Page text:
Born in 1929, Milton Glaser is the embodiment of graphic design across global frontiers; his impact and presence being close to formidable. His work is unique, inventive, and creative, and it is always combined with a deep understanding of the diverse richness of the visual language.
His world-renowned I Love New York symbol, expressed his pride and love for the city where had spent most of his life. Milton Glaser is also recognized for his psychedelic poster for the singer Bob Dylan, and his poster that marked Vincent van Gogh’s centenary.
He co-founded the novel Pushpin Studios in 1954, and New York Magazine, which dealt with the city’s lifestyle and culture. In an era where Swiss rationalism conquered hearts, Pushpin Studios’ style celebrated the eclectic design of the past, while combining it with a new, contemporary outlook to design.
Milton Glaser’s range of work included posters, logotypes, font designs, and book covers. Up until the last days of his life in June 2020, he continued to passionately create graphics, his last project aimed at creating a collective spirit during the COVID-19 pandemic.
His philosophy and ideology reflect his years of experience as a self-described child of modernism’, in a fruitful career.
Simple, Yet Powerful Messages, Etched in Nostalgia.
Milton Glaser believed that unless one had an affectionate relationship with the client or a strong connection with the project itself, the result would never be meaningful or significant. This was in contradiction with the view of professionalism, which required you to maintain a social distance from the client. This ideology is visible in Glaser’s popular I Love New York logo.
The image was conceptualized as a petit puzzle, where the only complete word was ‘I’. This simple emotion of love was conveyed through the iconic, red heart symbol, and the initials NY represented the city where he spent most of his life.
These three mental adjustments to understand the whole picture, wouldn’t have been possible if Milton Glaser didn’t directly connect with the client, in this case, New York City. The idea of this minimal logo was so powerful, that it is still plastered across every conceivable piece of merchandise, even today.
Innate Ability to Repurpose Visual Ideas.
The I Love New York project was just one project that beautifully reflected Milton Glaser’s ability to merge words and images to send a powerful message. He was far from being labeled a plagiarist, but he was always aware of the many languages of design. He based his famous Bob Dylan poster, on a self-portrait by Marcel Duchamp.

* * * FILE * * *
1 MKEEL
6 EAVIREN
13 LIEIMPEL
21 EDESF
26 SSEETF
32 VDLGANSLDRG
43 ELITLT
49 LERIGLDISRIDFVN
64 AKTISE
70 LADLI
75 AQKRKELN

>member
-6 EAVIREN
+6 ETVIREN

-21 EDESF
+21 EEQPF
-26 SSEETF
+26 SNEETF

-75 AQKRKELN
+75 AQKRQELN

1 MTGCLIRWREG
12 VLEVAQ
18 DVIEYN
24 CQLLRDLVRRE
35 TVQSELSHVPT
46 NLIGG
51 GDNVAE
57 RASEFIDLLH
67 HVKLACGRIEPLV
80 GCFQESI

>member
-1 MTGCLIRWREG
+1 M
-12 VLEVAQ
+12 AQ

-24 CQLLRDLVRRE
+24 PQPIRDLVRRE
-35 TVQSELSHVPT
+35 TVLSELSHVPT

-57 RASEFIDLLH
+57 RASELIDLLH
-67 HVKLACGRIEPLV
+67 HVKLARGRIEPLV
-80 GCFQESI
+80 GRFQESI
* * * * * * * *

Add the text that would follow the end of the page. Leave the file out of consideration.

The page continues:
The poster also exhibited his painterly skills and was designed to be used as a slip-in piece of art, inside the cover of the Greatest Hits album in 1966—the first of its kind. The poster portrays a monochrome silhouette of Bob Dylan, which is subverted by psychedelic tendrils of hair in complementing colors. The masterpiece is tied together by the word ‘Dylan’ in a unique typeface plastered at the base of the silhouette.
Glaser’s poster to mark Vincent van Gogh’s centenary reflected the Belgian surrealist artist, René Magritte’s painting ‘The Treachery of Images’. The painting would take shape based on the viewer’s knowledge of René’s work. This poster too displayed Milton Glaser’s psychedelic use of colors, with which he filled the pipe, much like a mix of colors on a palette, against a bright yellow-orange background. The paints symbolized Van Gogh’s painting style.
A Designer’s Responsibility Did not Depend Upon Money.
The iconic New York poster reflected Milton Glaser’s philosophy that every designer’s responsibility was much higher than simply getting paid. In fact, he donated this idea and never earned a single penny from it, even as the concept of licensing and royalty grew over the years.
For him, the I Love New York campaign was simply a love letter to a city that at the time was riddled with crime and an economic crisis. The simple, minimal logo was an ode to the place that allowed him to go to college without tuition fees, and where he had lived and worked for most of his life, be it for the New York Magazine, or Pushpin Studios. It became a symbol of hope, and in a tiny yet powerful way, the image of the city.
Style Is Not to Be Trusted.
Glaser’s flourishing career lasted long enough for him to understand the cycles that reputations went through. As a student, he was a modernist, but he made his reputation as a postmodernist, and later, when modernism returned, he took a renewed interest.
As the years progressed, Milton Glaser became a voice of reason in social and environmental issues. He felt that as a designer he was in the business of persuasion and could bring about change. He aspired to put his powerful, emotive skills towards a worthy cause, even if success was not guaranteed.
The notion that style could not be trusted, struck him when he was looking at an illustration by Picasso for The Hidden Masterpiece by Balzac. The illustration was that of a bull, in 12 different styles—from a naturalistic rendition to a reductive, single-line abstract version.
From the illustration, Milton Glaser concluded that it was absurd to be loyal to a particular style and that it was important to respond to changes in the zeitgeist, to avoid fatigue, and propagate the passion for design for years. But the response has to be in such a way, that it doesn’t change the designer’s integrity and purpose.
Milton Glaser’s playful graphic style, incorporated lively, humorous vocabulary with psychedelic colors. His illustrations were oriented towards contemporary culture, and historic styles. From the cover of Tom Wolfe’s first edition of The Electric Kool-Aid Acid Test to Dick Gregory and The Lovin’ Spoonful, his images evoke powerful emotions of the time in which they were created.
Even if they outlive their original purpose, Milton Glaser’s work has the quality to transcend time and space.